A Christmas Snark
All we wanted, we decided, was a television vacation. We bounced around ideas- Chinese takeout and American Psycho, a trip to a motel up north, camping. But we went to my mother’s house instead, sleeping two to a futon as Long Island Medium cawed us to sleep. It was a strange year. Television has changed. The ornaments are old and new. Grandma is gone. The food is the same- meatballs with lingonberry sauce, large, chilled shrimp glistening with lemon juice and zest. Baked beans and corn pudding. Cookies. Champagne. Around my fourth gin and tonic, things started to get real. The most persistent, most irritating part of Christmas has returned: the anonymous soloist.
The Anonymous Soloist, or AnonSo as she’s now called, sang on one forgettable pop rendition of my high school choir’s Christmas CD. We cut a few of them and sang at Carnegie Hall, IF YOU WERE CURIOUS. The songs are sweet, and my mother always cries at the Irish Blessing at the end, even though we’re not Irish and choose to anoint, not bless, preferably with cocktails. The selection process was strange. There was a rap and rhythm-based song that didn’t make it onto the CD, and our rendition of ‘Do They Even Know It’s Christmas?’ was reserved for caroling in the gated part of town. But somehow, through some strange curse or miracle, this song made it through.
It has an innocuous, almost pleasant start, the kind that only comes from the mystifying homogeny of thirty white girls singing in imperfect harmony. The change is stark and slick, like hitting a patch of black ice. You can’t turn back. She shrieks with soul and posture, as if reclaiming her harpie heritage. It’s ten seconds too long and a half-octave too high and it makes us laugh and swig our drinks and get another round, repeat as needed. We just finished opening gifts. I retired to the den after breakfast, coffee in hand. One of the Bedfellow’s gifts to me was a new Diptyque candle in my favorite scent, Feu de Bois. The last time I had one was for my Beaujolais party back in Paris last November. It makes me feel both nostalgic and comforted. On TLC, a grown woman is rendered speechless when the exterior of her house is decorated with gingerbread cutouts, made of cardboard.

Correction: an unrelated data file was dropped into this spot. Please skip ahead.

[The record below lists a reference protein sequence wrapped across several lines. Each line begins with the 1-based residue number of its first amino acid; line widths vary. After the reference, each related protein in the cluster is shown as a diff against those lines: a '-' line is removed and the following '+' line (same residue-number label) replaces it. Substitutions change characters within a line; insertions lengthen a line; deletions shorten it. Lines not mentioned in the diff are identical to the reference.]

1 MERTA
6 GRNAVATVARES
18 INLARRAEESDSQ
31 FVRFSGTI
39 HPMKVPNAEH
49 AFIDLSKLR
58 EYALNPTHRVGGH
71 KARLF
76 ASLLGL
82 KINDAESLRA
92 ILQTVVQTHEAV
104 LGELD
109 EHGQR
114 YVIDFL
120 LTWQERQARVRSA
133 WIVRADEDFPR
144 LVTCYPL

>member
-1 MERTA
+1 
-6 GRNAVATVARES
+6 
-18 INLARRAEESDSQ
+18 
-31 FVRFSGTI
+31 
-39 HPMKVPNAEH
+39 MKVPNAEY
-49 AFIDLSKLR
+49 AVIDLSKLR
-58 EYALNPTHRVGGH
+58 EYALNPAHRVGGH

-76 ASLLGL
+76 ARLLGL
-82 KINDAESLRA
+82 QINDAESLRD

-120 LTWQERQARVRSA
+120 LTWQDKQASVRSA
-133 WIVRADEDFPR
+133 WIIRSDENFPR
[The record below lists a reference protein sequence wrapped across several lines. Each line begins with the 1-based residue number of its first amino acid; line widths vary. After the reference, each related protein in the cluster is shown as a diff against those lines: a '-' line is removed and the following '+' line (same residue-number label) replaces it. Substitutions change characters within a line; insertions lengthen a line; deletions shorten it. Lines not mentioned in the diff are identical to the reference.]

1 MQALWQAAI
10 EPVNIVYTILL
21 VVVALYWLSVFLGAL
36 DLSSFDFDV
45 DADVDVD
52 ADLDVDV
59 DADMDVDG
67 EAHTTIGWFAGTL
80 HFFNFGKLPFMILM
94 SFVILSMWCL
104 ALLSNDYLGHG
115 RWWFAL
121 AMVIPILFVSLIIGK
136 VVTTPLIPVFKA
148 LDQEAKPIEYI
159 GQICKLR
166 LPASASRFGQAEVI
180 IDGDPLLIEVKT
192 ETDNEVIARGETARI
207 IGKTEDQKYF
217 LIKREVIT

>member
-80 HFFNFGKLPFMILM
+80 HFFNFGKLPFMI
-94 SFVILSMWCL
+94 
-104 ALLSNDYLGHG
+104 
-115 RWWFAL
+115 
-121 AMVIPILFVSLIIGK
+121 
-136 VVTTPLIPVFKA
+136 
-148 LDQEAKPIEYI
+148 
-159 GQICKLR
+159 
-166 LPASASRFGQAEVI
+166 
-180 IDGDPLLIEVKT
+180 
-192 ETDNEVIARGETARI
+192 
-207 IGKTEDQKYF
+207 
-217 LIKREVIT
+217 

Through tears, she says, ‘It’s the perfect gingerbread brown.’
Oh, TLC. You highlight such sad minutia. Our lives are little more than good company and terrible songs. Childhood videos are nary more than screamed renditions of Happy Birthday. There’s the hurtling trips in the ’98 Escort in Toreador Red, realizing you don’t know the words to ‘Blinded by the Light.’ Roadtrips with fantastic playlists. Realizing Cake Boss is just as good as Carmen, and laughing at this poor, wretched girl, botching Kelly Clarkson and loving every minute of it.
May you all find your perfect gingerbread brown, your gin and tonics, and your candlelights, readers. Happy reading and happy eating.